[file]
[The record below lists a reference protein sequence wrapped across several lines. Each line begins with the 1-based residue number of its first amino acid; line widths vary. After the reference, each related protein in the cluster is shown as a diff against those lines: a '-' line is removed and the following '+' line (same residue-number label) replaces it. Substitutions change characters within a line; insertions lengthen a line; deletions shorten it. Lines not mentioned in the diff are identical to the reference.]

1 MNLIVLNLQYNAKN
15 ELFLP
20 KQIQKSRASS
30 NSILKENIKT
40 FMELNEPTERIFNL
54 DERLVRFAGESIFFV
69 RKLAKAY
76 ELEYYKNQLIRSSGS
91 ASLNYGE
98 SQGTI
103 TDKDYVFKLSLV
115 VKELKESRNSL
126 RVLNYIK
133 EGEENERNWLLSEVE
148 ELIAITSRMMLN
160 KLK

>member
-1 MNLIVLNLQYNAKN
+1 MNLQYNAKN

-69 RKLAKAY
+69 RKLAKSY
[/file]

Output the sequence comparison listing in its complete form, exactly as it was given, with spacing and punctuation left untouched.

[The record below lists a reference protein sequence wrapped across several lines. Each line begins with the 1-based residue number of its first amino acid; line widths vary. After the reference, each related protein in the cluster is shown as a diff against those lines: a '-' line is removed and the following '+' line (same residue-number label) replaces it. Substitutions change characters within a line; insertions lengthen a line; deletions shorten it. Lines not mentioned in the diff are identical to the reference.]

1 MNLIVLNLQYNAKN
15 ELFLP
20 KQIQKSRASS
30 NSILKENIKT
40 FMELNEPTERIFNL
54 DERLVRFAGESIFFV
69 RKLAKAY
76 ELEYYKNQLIRSSGS
91 ASLNYGE
98 SQGTI
103 TDKDYVFKLSLV
115 VKELKESRNSL
126 RVLNYIK
133 EGEENERNWLLSEVE
148 ELIAITSRMMLN
160 KLK

>member
-1 MNLIVLNLQYNAKN
+1 MNLQYNAKN

-69 RKLAKAY
+69 RKLAKSY